CLEVELAND — When the Cleveland Clinic volunteered in July to host the first presidential debate amid a pandemic and social unrest – it wasn’t welcome news to city leaders.
The city was still reeling from the May 29th protest against police brutality that that ended with rioting -- and left millions in damages and exposed flaws in police tactics.
Mayor Frank Jackson was only informed of the Clinic’s pitch to the Commission on Presidential Debates at the last minute. But Jackson promised to be ready for President Trump and his Democratic challenger Joe Biden in less than two months.
The mayor and Cleveland City Council also pledged not to stick taxpayers with the bill for the event, which went off without major problems due in part to a large police presence.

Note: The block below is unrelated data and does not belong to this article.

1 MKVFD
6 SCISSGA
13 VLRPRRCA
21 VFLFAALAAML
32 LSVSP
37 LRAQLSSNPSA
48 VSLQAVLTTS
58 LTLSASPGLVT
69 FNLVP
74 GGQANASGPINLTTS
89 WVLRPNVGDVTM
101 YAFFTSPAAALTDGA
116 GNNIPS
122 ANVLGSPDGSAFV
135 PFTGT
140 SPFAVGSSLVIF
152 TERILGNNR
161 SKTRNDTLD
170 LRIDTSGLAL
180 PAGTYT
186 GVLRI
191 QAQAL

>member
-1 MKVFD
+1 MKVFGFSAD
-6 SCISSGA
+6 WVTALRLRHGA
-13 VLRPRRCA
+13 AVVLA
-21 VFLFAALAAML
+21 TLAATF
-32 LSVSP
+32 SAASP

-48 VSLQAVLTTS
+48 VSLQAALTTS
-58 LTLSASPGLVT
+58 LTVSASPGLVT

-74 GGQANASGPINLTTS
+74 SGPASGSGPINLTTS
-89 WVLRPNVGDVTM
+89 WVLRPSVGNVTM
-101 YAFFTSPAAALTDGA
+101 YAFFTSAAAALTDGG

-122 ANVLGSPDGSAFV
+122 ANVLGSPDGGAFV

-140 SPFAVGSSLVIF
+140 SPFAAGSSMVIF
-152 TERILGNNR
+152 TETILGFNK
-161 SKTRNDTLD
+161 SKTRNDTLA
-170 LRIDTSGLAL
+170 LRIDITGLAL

The Cleveland Clinic agreed to pick up the tab for most costs.
3News has obtained a copy of the bill just sent to the Clinic.
The city is seeking $463,000 in reimbursement. Though the total cost – according to the invoice -- topped $630,000. The invoice notes there was a cap on police expenses, though it's unclear exactly why the city capped the amount.
The bulk of costs are related to police overtime, followed by fire and EMS.
You can read the invoice below:
Police Chief Calvin Williams said last year during a council hearing that the city intended to seek all costs related to managing the event, even those outside safety. Those costs are not reflected on this invoice.
The Cleveland Clinic told 3News in an email that has received the bill and is processing it to be paid.
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Editor's Note: The below story aired on January 6, 2021